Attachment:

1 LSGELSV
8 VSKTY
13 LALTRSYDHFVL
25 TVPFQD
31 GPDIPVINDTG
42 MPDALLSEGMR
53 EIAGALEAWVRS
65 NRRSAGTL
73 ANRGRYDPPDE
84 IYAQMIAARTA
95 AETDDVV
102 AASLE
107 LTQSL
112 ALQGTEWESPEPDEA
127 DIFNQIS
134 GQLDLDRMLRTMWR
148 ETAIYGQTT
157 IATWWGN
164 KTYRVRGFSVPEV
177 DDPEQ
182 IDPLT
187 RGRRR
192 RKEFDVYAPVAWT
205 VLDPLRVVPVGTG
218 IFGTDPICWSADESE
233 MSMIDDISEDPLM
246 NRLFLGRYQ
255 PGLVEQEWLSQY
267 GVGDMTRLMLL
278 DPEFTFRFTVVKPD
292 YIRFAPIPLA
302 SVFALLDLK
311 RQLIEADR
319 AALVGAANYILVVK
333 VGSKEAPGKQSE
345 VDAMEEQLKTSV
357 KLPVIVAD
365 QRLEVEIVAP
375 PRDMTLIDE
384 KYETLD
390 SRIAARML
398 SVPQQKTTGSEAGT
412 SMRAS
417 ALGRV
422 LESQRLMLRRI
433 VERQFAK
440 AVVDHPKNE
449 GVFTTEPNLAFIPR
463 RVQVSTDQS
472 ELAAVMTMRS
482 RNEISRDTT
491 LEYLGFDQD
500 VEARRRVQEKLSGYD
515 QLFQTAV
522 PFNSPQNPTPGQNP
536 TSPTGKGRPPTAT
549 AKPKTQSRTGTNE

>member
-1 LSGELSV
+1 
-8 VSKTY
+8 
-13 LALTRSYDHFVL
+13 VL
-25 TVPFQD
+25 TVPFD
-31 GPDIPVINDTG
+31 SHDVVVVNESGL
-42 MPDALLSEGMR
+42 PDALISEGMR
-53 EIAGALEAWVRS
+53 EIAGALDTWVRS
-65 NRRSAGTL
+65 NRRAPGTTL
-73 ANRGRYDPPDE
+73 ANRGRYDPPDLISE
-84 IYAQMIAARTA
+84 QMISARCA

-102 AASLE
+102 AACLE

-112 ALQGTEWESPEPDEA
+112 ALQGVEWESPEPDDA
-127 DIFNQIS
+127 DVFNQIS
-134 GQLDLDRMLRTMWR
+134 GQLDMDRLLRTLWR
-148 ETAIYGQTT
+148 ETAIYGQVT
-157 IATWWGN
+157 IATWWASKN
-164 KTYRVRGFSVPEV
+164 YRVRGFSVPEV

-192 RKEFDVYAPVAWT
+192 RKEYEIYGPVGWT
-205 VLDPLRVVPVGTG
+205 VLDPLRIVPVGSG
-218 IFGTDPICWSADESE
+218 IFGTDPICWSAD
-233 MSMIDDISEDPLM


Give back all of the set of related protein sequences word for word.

1 LSGELSV
8 VSKTY
13 LALTRSYDHFVL
25 TVPFQD
31 GPDIPVINDTG
42 MPDALLSEGMR
53 EIAGALEAWVRS
65 NRRSAGTL
73 ANRGRYDPPDE
84 IYAQMIAARTA
95 AETDDVV
102 AASLE
107 LTQSL
112 ALQGTEWESPEPDEA
127 DIFNQIS
134 GQLDLDRMLRTMWR
148 ETAIYGQTT
157 IATWWGN
164 KTYRVRGFSVPEV
177 DDPEQ
182 IDPLT
187 RGRRR
192 RKEFDVYAPVAWT
205 VLDPLRVVPVGTG
218 IFGTDPICWSADESE
233 MSMIDDISEDPLM
246 NRLFLGRYQ
255 PGLVEQEWLSQY
267 GVGDMTRLMLL
278 DPEFTFRFTVVKPD
292 YIRFAPIPLA
302 SVFALLDLK
311 RQLIEADR
319 AALVGAANYILVVK
333 VGSKEAPGKQSE
345 VDAMEEQLKTSV
357 KLPVIVAD
365 QRLEVEIVAP
375 PRDMTLIDE
384 KYETLD
390 SRIAARML
398 SVPQQKTTGSEAGT
412 SMRAS
417 ALGRV
422 LESQRLMLRRI
433 VERQFAK
440 AVVDHPKNE
449 GVFTTEPNLAFIPR
463 RVQVSTDQS
472 ELAAVMTMRS
482 RNEISRDTT
491 LEYLGFDQD
500 VEARRRVQEKLSGYD
515 QLFQTAV
522 PFNSPQNPTPGQNP
536 TSPTGKGRPPTAT
549 AKPKTQSRTGTNE

>member
-1 LSGELSV
+1 
-8 VSKTY
+8 
-13 LALTRSYDHFVL
+13 VL
-25 TVPFQD
+25 TVPFD
-31 GPDIPVINDTG
+31 SHDVVVVNESGL
-42 MPDALLSEGMR
+42 PDALISEGMR
-53 EIAGALEAWVRS
+53 EIAGALDTWVRS
-65 NRRSAGTL
+65 NRRAPGTTL
-73 ANRGRYDPPDE
+73 ANRGRYDPPDLISE
-84 IYAQMIAARTA
+84 QMISARCA

-102 AASLE
+102 AACLE

-112 ALQGTEWESPEPDEA
+112 ALQGVEWESPEPDDA
-127 DIFNQIS
+127 DVFNQIS
-134 GQLDLDRMLRTMWR
+134 GQLDMDRLLRTLWR
-148 ETAIYGQTT
+148 ETAIYGQVT
-157 IATWWGN
+157 IATWWASKN
-164 KTYRVRGFSVPEV
+164 YRVRGFSVPEV

-192 RKEFDVYAPVAWT
+192 RKEYEIYGPVGWT
-205 VLDPLRVVPVGTG
+205 VLDPLRIVPVGSG
-218 IFGTDPICWSADESE
+218 IFGTDPICWSAD
-233 MSMIDDISEDPLM